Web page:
World's largest HIV vaccine study expands

The world's largest ongoing HIV vaccine study has been expanded to consider various ways a vaccine might boost immune response to the AIDS virus.
The HVTN 505 study has been underway since June 2009 and is funded by the National Institutes of Health, Voice of America reports. HVTN stands for the HIV Vaccine Trials Network.
“The trial is being expanded both in terms of the number of participants, as well as what the trial is looking to answer,” Mitchell Warren, the head of the AIDS Vaccine Advocacy Coalition, said, according to Voice of America.
Enrollment for the study is increasing from around 1,300 to 2,200 participants. The study originally focused on whether the vaccine regimen could lower the amount of HIV in the blood if people were to become infected after being vaccinated. It will now add a focus on whether the vaccine could actually prevent infection.
The change is partly because of encouraging results in 2009 of the RV-144 vaccine trial in Thailand that proved that protection is possible, though the effectiveness was too low to go to market.
“Because of the Thai trial, what we saw in that vaccine actually preventing infection was, wow, we really need to then look differently at HVTN 505 and expand its ability to look at the question: could this vaccine actually also prevent infection, prevent acquisition of HIV?" Warren said, according to Voice of America.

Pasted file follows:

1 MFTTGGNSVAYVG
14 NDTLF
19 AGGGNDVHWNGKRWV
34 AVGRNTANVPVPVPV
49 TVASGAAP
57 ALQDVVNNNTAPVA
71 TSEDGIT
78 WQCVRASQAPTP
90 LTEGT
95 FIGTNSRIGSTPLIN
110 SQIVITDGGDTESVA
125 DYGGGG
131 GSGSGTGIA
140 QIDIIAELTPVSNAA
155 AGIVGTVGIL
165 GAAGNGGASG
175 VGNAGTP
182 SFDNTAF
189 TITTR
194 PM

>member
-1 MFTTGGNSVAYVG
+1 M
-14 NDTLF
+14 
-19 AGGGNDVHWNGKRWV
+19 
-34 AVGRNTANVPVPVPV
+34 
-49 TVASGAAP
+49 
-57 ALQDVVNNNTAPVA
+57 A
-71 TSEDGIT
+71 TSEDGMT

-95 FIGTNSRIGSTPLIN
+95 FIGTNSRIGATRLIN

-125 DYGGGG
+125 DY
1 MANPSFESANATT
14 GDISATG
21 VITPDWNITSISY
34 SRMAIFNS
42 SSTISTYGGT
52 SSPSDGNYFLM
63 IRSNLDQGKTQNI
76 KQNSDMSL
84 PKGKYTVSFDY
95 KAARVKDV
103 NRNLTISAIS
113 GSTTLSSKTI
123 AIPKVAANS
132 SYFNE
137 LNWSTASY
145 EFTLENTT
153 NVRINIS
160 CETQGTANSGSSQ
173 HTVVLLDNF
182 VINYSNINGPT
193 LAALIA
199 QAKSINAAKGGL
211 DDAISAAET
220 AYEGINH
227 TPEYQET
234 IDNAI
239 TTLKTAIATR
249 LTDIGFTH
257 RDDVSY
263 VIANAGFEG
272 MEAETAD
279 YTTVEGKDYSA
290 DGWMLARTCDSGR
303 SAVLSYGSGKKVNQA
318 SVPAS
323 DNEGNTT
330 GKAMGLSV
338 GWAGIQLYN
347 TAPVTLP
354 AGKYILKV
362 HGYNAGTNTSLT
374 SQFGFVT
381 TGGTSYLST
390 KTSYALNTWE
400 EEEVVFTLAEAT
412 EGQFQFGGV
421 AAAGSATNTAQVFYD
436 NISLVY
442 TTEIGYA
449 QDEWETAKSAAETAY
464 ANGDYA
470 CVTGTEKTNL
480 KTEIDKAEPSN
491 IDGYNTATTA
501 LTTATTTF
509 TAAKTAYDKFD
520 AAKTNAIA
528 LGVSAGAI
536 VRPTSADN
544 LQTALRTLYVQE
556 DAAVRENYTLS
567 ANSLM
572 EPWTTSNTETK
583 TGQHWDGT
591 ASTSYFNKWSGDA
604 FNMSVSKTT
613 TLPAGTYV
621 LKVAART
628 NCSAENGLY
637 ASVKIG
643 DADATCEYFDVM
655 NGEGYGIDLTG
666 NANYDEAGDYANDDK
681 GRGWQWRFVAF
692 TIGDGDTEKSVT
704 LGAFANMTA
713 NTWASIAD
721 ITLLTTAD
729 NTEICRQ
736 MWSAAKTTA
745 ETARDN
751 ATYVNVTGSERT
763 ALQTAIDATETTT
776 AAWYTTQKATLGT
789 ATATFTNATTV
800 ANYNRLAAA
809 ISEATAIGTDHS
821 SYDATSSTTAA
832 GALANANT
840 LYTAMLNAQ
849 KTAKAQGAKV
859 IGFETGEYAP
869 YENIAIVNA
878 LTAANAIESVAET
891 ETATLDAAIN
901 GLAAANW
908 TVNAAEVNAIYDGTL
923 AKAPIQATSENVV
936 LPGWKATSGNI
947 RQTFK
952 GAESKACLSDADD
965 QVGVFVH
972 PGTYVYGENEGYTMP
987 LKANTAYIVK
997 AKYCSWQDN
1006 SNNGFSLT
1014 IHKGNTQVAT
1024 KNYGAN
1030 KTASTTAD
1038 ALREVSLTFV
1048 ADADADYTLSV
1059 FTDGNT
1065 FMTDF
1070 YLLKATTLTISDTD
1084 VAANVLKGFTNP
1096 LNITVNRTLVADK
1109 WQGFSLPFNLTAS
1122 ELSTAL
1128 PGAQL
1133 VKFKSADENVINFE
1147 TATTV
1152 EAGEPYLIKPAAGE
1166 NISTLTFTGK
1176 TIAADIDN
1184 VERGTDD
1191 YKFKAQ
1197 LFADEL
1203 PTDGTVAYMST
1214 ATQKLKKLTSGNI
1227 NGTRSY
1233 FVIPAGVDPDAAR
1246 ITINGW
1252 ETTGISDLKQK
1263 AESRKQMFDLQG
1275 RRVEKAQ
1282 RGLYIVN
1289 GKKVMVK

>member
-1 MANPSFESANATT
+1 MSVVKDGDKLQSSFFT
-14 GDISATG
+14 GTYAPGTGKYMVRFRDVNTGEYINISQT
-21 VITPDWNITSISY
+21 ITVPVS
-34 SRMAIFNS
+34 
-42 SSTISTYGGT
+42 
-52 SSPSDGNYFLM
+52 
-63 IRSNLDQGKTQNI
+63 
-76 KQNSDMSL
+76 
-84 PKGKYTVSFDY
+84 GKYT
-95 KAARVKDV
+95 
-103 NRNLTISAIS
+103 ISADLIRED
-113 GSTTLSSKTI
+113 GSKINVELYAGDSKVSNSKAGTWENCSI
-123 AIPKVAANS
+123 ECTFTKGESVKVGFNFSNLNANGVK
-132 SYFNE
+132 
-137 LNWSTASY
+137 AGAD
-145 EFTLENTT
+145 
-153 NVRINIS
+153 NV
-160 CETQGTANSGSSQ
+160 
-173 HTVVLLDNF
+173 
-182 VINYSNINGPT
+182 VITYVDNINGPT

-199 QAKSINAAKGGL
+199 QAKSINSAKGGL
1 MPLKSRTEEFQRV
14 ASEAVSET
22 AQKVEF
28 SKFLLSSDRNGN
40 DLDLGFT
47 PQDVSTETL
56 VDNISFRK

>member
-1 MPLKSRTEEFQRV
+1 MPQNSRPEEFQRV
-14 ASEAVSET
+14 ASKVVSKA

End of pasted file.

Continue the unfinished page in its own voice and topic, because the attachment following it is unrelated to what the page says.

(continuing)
With little success in getting vaccine candidates to give a protective effect in the 1980s and 1990s, emphasis was switched to whether vaccines could mitigate the infection.
“We have the antibody response, or the humoral immunity, which conceptually is the part of the body that could help prevent infection," Warren said, according to  Voice of America. "And then we have what’s called cell mediated immunity, which is the part of the immune system that will help modulate the disease if one were to be infected."
The HVTN 505 study will now attempt to activate both of those symptoms.
“It uses a prime boost combination of two different vaccines," Warren said, according to Voice of America. "One is a DNA vaccine that has snippets of HIV that can’t cause HIV at all, but is meant to kind of prime the immune system. And then it has an Adeno 5 vaccine boost."
While Adeno 5 is a common cold virus, it is used as a vector or means of delivering the vaccine. The HVTN 505 study is currently being conducted in 12 U.S. cities.

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National Institutes of Health

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